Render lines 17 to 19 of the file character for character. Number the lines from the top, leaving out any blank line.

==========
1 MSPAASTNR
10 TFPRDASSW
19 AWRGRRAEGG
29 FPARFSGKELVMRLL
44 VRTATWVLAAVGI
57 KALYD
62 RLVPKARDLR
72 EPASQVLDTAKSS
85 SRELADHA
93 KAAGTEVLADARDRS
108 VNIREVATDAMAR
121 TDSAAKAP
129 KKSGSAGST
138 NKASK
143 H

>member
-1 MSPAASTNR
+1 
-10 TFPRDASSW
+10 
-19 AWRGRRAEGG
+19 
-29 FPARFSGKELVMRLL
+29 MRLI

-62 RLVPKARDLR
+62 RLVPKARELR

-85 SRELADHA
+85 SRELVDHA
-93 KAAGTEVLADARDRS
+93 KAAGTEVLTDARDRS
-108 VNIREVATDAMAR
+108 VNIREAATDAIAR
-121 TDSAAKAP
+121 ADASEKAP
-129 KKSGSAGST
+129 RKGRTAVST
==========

-1 MSPAASTNR
+1 
-10 TFPRDASSW